One moment you are following your normal weekday routine, then with the next breath life as you know it and all you own is gone. I can’t imagine the shock, pain and grief that so many mothers, grandpa’s, cousins, friends, colleagues, and grandchildren are going through in so many parts of the world as an earthquake, volcano, fire, tsunami, cyclone, flood or tornado rips their lives apart and leaves them with concrete crumbs and splintered dreams.
It seems like every other day there is a new natural disaster on our tv screens. Some of the images I’ve seen in the last ten short weeks that have been 2011 have broken my heart as I’ve watched so many, many people suffering in Australia, New Zealand, Japan. While there’s not much I can do to help, it has made me re evaluate my life.
Many of us spend our lives earning money to buy stuff, to insure that stuff and pay for storage for all that stuff we’ve collected but are too busy paying for to use or appreciate. Yet in one breath it can all become concrete crumbs and splintered dreams.
So when nature strikes and your life shatters around you, or when your life is finally done, what really counts? What is worth spending a life time working on and for?
Having considered this for ten weeks I have come to the conclusion that when all our stuff is stripped away there are only 4 things that remain.
- Who we are – Our character remains when all else is gone. In fact, disaster, natural or otherwise, are the things that bring our character into sharper focus. We can’t hide who we are. The Japanese are a perfect example of this. Despite the horrors that trap them; the hunger, thirst and cold they suffer; the fear and grief bearing down upon them, they quietly, orderly obey directions and wait for assistance. Their character of dignity and respect is wonderful testimony to the world of who the Japanese people are.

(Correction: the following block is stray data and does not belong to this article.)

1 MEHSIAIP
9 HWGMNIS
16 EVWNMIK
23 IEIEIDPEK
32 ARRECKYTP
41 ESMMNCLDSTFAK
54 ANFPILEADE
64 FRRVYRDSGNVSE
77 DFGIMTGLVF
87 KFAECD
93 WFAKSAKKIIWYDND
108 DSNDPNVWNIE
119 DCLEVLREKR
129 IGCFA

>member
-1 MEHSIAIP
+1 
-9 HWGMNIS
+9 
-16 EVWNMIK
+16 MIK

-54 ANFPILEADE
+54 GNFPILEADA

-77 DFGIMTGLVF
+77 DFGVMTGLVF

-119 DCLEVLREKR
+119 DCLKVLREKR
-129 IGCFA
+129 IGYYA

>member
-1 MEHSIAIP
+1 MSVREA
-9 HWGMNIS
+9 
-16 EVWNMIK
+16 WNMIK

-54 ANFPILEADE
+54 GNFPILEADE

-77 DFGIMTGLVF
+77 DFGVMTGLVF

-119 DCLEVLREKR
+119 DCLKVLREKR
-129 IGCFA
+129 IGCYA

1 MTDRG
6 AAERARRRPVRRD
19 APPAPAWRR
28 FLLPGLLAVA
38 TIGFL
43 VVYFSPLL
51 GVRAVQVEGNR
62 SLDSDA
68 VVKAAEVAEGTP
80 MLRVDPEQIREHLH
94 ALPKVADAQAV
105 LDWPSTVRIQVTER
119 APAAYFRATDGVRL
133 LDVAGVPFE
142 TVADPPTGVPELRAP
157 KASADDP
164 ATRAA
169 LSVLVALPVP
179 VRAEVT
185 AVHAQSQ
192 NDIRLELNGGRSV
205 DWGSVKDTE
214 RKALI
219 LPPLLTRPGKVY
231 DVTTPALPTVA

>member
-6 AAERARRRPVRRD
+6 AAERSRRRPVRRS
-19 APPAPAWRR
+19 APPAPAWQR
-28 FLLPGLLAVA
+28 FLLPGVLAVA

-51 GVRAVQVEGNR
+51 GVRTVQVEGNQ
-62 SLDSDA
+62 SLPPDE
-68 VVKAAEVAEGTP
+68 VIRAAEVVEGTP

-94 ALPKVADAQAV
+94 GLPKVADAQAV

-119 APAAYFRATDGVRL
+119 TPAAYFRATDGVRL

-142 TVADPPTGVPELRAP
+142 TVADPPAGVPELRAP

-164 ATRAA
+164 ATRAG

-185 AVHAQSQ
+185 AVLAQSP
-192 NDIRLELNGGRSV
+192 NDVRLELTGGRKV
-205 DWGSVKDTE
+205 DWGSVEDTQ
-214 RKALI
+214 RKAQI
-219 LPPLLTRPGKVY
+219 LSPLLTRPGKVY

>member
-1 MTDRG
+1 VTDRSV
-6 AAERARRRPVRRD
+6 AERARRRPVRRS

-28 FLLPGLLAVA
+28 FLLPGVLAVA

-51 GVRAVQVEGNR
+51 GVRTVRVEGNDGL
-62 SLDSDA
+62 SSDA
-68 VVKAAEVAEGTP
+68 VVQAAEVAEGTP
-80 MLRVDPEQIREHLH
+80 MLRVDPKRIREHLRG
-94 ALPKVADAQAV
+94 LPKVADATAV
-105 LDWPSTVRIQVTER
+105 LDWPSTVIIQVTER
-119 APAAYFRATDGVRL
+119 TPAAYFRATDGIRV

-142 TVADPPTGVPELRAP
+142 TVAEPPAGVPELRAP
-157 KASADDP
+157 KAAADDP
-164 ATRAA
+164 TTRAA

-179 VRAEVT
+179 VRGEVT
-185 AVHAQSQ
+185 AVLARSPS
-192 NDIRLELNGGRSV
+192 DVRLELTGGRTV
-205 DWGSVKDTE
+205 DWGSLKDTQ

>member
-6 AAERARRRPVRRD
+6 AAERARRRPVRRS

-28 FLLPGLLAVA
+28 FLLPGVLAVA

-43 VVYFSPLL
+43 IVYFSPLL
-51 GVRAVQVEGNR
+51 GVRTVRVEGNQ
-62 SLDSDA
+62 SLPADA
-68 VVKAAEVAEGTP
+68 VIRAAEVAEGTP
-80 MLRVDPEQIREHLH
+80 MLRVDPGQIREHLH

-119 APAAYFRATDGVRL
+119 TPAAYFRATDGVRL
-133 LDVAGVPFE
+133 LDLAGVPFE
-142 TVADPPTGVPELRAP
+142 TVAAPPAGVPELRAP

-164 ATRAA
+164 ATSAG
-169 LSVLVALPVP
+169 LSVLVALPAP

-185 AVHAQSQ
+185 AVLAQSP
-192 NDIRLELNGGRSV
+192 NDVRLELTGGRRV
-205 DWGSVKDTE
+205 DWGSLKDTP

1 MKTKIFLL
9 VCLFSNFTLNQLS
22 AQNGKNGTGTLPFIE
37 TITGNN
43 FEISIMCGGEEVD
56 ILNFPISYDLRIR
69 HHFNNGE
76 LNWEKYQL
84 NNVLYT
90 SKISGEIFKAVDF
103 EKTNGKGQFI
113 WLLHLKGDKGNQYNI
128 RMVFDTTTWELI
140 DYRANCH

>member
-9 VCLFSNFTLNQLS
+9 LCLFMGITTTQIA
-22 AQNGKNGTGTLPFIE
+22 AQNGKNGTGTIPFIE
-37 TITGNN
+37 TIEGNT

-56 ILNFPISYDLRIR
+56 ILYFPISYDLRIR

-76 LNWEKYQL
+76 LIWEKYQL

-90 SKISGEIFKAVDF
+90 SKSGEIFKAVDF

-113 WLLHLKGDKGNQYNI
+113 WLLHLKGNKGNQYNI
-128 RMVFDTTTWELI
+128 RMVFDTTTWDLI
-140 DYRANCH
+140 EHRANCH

- How we’ve spent our lives – What we’ve done in this life can make a difference. Have we been kind and generous to others? Have we been a good friend and loving family member? Is the world a better place because we have lived?
- Our relationships – Will we be missed? How many people will post our photo on search sites? Or will no-one notice that we aren’t there anymore? Our relationships with family and friends are a very important part of life and who we are. They can survive any natural disaster. They can help us persevere and revive.
- Our faith – When everything else in your life disappears in sudden, short seconds, your faith can be your strength and refuge. Or you can realise the place where you put your faith has also disappeared. Natural disasters shake faith too. When Haiti lost over 300,000 people in a few earth-shaking moments many Haitians turned to their faith in God. In the midst of the pitch black of that first night of earth-shaking uncertainty hymns were being sung by many, despite the dire situation engulfing them. Those with faith have a spiritual refuge and hope in times of catastrophe. Those with no faith are left with the hopelessness and helplessness of their concrete crumbs and splintered dreams.
Question: What do you think is the most valuable, lasting part of your life? Add your thoughts in the comments below.
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